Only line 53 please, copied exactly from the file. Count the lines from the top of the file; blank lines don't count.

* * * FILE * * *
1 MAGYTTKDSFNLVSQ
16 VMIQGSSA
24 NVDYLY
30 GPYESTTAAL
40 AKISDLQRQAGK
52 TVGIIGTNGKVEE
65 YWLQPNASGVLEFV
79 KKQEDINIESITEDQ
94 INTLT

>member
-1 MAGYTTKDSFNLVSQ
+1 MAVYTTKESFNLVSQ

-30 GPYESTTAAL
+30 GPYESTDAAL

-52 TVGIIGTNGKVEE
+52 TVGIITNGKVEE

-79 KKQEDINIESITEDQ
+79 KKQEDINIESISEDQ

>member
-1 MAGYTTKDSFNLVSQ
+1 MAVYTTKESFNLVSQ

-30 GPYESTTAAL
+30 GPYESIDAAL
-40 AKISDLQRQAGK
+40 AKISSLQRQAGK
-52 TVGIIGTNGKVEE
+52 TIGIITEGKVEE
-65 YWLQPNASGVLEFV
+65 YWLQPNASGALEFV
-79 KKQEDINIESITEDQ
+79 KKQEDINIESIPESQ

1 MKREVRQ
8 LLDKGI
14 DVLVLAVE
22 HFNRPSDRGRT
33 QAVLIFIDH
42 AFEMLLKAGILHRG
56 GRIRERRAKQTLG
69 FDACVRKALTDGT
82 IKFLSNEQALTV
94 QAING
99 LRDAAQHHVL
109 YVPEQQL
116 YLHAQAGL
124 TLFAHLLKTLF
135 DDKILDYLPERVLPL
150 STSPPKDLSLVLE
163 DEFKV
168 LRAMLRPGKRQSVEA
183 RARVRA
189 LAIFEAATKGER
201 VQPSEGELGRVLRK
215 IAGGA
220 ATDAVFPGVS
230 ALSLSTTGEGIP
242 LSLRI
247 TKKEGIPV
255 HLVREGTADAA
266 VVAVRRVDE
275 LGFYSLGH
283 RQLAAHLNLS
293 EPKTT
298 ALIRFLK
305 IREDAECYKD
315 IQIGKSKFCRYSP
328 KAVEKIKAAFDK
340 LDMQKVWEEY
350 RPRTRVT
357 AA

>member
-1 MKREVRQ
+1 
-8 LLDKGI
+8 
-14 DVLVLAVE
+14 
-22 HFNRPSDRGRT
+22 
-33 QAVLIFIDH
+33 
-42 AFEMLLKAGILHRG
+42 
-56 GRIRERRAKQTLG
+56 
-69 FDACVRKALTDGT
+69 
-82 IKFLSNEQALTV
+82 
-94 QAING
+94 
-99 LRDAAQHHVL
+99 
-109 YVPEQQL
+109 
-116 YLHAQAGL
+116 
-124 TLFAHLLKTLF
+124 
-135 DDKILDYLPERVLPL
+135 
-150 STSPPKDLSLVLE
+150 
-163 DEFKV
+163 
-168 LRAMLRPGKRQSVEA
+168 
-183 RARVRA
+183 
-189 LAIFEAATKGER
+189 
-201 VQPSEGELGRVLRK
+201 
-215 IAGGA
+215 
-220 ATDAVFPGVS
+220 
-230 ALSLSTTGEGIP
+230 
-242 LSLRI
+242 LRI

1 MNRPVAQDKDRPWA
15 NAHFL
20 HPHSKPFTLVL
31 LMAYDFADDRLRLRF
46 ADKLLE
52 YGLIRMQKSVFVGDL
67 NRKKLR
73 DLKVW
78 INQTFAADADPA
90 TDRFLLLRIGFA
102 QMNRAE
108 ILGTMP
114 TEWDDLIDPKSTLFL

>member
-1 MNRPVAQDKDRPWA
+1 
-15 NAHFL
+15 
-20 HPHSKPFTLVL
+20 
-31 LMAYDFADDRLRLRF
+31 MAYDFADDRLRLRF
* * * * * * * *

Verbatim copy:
215 IAGGA